For many companies, the answer is yes. That’s why they volunteer together. Some companies even pay their employees to do so. They believe that working together for a charitable cause allows the employees to get to know each other as helpful and caring individuals—something they may not see in the office. Corporate volunteering takes some creativity and know-how. If you want to learn more, check out Chapter 22, Engage Outside of Work, in Who the Hell Wants to Work for You?

Competitive culture encourages us to project our frustrations and fears onto others, creating barriers to genuine cooperation. Same goes for secrecy. In fact, many universities now understand this point and are making the tenure process as transparent as possible. A typical candidate has many opportunities to receive feedback and is not surprised by the final decision.

What about our Social Work Supervisor? In addition to helping her people get to know each other, can she remove some unnecessary mystery from their jobs? Does everyone understand how cases are assigned? How pay raises are calculated? And how the management makes decisions that matter to employees?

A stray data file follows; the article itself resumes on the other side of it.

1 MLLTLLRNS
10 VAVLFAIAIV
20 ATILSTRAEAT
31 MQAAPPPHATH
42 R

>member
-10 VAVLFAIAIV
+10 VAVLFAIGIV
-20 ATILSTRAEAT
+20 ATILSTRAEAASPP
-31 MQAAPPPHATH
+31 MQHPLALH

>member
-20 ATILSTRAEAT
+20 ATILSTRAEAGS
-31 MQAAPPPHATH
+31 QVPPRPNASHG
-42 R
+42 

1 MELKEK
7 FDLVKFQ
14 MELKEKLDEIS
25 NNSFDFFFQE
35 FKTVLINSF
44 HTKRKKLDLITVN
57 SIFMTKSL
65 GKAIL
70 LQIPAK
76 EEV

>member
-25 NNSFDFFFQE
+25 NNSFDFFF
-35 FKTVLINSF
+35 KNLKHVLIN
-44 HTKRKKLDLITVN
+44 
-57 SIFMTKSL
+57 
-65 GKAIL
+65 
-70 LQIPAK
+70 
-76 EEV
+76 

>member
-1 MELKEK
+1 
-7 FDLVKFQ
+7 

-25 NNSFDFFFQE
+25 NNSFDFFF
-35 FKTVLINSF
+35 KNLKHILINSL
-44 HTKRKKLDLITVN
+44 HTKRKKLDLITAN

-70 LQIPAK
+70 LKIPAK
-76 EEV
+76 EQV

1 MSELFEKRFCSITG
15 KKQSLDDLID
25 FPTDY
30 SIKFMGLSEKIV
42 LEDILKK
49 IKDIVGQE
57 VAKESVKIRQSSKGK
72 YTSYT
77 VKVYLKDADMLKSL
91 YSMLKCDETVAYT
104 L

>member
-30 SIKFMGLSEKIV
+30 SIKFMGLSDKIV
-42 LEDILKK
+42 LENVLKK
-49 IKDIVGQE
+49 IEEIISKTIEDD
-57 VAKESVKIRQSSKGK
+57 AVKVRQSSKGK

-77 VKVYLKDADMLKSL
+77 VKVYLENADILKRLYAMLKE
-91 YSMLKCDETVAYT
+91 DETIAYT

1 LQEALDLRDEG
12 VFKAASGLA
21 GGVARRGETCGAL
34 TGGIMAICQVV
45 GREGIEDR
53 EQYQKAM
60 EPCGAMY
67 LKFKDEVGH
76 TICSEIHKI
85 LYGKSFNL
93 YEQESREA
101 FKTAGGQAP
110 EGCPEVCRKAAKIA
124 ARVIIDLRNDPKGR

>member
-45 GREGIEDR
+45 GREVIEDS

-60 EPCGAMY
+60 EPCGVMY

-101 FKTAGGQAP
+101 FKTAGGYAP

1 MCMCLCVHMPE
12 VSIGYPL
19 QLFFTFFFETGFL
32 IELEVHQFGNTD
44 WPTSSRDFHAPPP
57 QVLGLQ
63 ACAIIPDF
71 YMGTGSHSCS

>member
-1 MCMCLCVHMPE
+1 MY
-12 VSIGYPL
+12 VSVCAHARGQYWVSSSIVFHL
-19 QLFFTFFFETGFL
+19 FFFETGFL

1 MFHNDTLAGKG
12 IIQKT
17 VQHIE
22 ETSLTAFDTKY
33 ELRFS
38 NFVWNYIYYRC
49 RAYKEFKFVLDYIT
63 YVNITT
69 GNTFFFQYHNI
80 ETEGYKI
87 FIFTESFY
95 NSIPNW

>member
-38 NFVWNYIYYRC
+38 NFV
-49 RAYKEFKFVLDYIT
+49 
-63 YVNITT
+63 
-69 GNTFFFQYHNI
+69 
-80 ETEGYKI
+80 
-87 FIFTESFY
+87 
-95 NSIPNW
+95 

Of course, there are many more obstacles to cooperation than the two we’ve just discussed. In the next post, we’ll look into coworkers with conflicting methods and goals. And ask whether non-cooperation is ever a good idea.

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If you want your employees to work well together, you might like my book, because it explains the drivers and the barriers to cooperation in the workplace.

Tim Eisenhauer
Written by Tim Eisenhauer

Tim is president and co-founder of Axero Solutions, a leading intranet software vendor. He's also a bestselling author of Who the Hell Wants to Work for You? Mastering Employee Engagement. Tim’s been featured in Fortune, Forbes, TIME, Inc Magazine, Entrepreneur, CNBC, Today, and other leading publications.